One of the primary opponents is “Protect Our Kids – No on SQ 820,” which is chaired by former Oklahoma Gov. Frank Keating and includes organizations such as the Oklahoma Sheriff’s Association and The State Chamber, Oklahoma Cattlemen’s Association.

Recently, several in the law enforcement community criticized mailings and advertisements from Yes on 820. One district attorney claimed it is “Big Cannabis” hiding behind a state question.

“To imply that expanding access to marijuana will make our communities safer would be laughable if it were not so destructive,” said the former director of the Oklahoma Bureau of Narcotics, State Senator Darrell Weaver. “Every day, our law enforcement community is dealing with families struggling with marijuana addiction and the subsequent crime that occurs to feed that habit.

Logan County Sheriff Damon Devereaux said State Question 820 “throws a match into the middle of what already is a powder keg in rural Oklahoma. Illegal grows, black market operations, organized crime, even execution-style killings were all spawned by the poorly drafted initiative petition known as 788, and 820 builds on that flawed process.”

District Attorney Greg Mashburn says the state question is poorly written and “will actually make it worse on police officers on a day-to-day basis. By having a $25 fine for smoking pot in public, we will expect complaints to increase. However, the state question prohibits the detention of such an offender -- meaning we are really helpless to stop it.”

“Oklahoma will be hurt by increased access to marijuana,” stated Wade Gourley, Oklahoma City’s police chief. “Our mental health professionals confirm that the use of today’s high THC product leads to psychoses and schizophrenia, two diagnoses that are directly tied to homelessness. The fact is, SQ820 will not make us safer.”

The Oklahoma Sheriffs’ Association, The Oklahoma District Attorneys’ Association and the Oklahoma Association of Chiefs of Police are all members of the Protect Our Kids No 820 coalition and have encouraged a “no” vote.

Recently, 39 of Oklahoma’s 48 State Senators urged voters to reject the measure. Among their criticisms is that it doesn’t limit THC levels permitted, it permits smoking and use of marijuana around toddlers and infants, and the maximum $25 penalty for smoking marijuana in public “is not a deterrent” and will lead to more Oklahomans exposed to second-hand marijuana smoke.

“Because of the passage of SQ780 in 2016, minor marijuana possession charges are no longer punishable by imprisonment, so 820 is not needed for this purpose,” the Senators said in an open letter to voters in February.

The Senators also cited “out-of-control illegal marijuana-growing operations” that have brought organized crime and violence to Oklahoma.

Other politicians who oppose SQ820 include U.S. Senators James Lankford and Markwayne Mullin, Gov. Kevin Stitt, Attorney General Getner Drummond and U.S. Congresswoman Stephanie Bice.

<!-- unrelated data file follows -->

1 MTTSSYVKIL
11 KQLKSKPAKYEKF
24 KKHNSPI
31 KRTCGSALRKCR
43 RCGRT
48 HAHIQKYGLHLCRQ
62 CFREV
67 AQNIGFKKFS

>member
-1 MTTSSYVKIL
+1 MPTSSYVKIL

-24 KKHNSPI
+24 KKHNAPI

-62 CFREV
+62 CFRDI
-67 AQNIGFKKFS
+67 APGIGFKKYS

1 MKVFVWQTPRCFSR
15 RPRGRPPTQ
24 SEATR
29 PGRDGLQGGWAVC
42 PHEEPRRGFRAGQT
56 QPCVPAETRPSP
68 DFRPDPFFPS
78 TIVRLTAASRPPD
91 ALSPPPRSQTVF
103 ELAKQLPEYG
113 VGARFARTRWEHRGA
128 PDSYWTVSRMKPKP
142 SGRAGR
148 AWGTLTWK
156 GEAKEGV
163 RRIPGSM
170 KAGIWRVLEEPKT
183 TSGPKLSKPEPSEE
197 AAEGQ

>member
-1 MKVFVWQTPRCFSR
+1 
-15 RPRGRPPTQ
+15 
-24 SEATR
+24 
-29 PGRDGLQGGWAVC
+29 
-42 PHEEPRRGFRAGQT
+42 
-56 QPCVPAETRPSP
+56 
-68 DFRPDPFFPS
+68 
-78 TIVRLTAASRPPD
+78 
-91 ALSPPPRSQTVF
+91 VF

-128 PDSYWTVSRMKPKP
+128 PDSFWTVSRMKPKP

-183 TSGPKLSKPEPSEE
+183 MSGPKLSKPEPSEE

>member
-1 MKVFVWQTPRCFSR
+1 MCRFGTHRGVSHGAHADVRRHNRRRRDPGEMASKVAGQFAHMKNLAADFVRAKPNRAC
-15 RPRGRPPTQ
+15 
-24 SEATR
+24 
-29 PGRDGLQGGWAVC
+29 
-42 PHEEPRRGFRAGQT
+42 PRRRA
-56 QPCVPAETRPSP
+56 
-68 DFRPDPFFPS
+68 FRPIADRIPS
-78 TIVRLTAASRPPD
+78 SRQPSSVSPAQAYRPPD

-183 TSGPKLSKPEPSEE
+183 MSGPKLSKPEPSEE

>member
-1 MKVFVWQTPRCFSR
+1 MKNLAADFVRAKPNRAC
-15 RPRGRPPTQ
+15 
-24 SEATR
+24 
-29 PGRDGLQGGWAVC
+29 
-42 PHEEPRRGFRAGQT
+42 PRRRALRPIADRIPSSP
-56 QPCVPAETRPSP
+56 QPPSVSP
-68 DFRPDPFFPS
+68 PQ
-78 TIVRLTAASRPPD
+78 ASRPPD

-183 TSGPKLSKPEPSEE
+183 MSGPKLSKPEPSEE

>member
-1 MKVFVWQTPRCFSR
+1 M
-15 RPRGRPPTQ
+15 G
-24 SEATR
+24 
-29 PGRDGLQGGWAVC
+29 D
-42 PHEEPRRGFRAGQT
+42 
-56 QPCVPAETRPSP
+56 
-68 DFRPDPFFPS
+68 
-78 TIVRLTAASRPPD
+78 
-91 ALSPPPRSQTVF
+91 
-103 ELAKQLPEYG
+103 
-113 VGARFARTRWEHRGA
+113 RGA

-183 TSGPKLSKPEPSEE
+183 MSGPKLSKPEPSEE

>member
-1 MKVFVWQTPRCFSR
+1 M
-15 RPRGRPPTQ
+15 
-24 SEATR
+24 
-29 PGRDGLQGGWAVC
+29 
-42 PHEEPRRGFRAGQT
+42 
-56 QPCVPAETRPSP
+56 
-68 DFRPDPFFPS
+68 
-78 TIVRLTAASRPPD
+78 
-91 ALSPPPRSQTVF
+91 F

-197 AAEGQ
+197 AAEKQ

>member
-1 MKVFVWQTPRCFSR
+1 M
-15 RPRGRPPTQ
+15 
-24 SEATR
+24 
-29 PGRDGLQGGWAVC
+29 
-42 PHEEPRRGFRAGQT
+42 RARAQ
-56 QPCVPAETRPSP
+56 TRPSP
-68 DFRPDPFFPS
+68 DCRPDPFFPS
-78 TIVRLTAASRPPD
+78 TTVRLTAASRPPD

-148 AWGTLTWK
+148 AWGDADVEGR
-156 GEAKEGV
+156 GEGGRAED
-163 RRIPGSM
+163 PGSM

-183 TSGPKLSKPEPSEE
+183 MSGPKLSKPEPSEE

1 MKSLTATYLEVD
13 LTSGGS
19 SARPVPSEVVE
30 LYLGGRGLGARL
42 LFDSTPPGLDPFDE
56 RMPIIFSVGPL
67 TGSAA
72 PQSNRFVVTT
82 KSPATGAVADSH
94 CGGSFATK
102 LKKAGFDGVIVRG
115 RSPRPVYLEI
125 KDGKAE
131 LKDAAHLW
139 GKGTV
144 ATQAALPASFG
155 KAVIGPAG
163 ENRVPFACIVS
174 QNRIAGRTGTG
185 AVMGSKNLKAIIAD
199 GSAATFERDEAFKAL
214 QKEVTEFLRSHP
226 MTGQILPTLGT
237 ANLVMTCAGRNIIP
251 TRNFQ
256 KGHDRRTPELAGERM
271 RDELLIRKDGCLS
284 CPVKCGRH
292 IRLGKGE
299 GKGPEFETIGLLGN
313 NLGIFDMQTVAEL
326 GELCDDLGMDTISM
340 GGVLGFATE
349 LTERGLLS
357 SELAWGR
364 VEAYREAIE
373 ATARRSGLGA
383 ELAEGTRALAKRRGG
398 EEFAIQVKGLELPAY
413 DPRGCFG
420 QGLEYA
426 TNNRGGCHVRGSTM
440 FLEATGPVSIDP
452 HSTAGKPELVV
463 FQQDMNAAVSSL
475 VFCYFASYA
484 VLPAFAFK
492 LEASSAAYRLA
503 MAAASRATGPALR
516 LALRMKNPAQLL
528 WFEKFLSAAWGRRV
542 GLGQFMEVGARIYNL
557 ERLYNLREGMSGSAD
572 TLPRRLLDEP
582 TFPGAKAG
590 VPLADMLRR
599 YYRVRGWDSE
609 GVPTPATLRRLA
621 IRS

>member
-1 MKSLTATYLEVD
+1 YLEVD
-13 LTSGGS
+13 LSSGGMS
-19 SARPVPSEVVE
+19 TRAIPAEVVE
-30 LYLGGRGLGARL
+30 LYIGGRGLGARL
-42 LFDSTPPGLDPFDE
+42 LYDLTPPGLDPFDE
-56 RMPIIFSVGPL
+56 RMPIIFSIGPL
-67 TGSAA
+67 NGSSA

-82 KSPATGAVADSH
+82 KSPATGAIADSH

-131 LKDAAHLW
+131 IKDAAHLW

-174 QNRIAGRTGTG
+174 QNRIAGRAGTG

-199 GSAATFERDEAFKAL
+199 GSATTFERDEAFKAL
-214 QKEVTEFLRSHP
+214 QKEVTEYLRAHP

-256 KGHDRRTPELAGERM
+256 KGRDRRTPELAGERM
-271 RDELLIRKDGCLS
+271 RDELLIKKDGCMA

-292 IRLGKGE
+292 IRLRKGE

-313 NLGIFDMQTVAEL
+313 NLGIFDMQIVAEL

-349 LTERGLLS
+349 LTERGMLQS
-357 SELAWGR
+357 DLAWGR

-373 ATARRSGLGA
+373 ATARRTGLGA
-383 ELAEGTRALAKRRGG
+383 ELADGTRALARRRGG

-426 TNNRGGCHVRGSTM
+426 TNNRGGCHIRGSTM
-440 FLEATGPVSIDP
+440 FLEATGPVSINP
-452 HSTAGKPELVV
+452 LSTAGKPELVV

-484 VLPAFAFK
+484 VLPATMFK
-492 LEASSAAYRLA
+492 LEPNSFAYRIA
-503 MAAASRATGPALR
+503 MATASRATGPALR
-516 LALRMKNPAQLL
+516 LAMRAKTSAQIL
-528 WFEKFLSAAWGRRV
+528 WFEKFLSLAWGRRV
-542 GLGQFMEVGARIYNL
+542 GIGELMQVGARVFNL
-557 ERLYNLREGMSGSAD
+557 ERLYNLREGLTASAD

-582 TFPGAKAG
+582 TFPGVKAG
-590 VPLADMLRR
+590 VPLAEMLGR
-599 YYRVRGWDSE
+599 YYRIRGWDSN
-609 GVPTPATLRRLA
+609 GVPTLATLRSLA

This measure creates a state law legalizing recreational use marijuana for persons 21 or older. Marijuana use and possession remain crimes under federal law. The export of marijuana from Oklahoma is prohibited. The law will have a fiscal impact on the State. The Oklahoma Tax Commission will collect a 15% excise tax on recreational use sales, above applicable sales taxes. Excise tax revenues will fund implementation of the law, with any surplus revenues going to public school programs to address substance abuse and improve student retention (30% ), the General Revenue Fund (30% ), drug addiction treatment programs (20%), courts (10%), and local governments (10%). The law limits certain marijuana-related conduct and establishes quantity limits, safety standards, restrictions, and penalties for violations. A local government may prohibit or restrict recreational marijuana use on the property of the local government and regulate the time, place, and manner of the operation of marijuana businesses within its boundaries. However, a local government may not limit the number of, or completely prohibit, such businesses. Persons who occupy, own, or control private property may prohibit or regulate marijuana-related conduct, except that a lease agreement may not prohibit a tenant from lawfully possessing and consuming marijuana by means other than smoking. The law does not affect an employer’s ability to restrict employee marijuana use. For the first two years, marijuana business licenses are available only to existing licensees in operation one year or more. The law does not affect the rights of medical marijuana patients or licensees. The law requires resentencing, reversing, modifying, and expunging certain prior marijuana-related judgments and sentences unless the State proves an unreasonable risk to a person. The Oklahoma Medical Marijuana Authority is authorized to administer and enforce the law. Shall the proposal be approved?

For the proposal – YES; Against the proposal – NO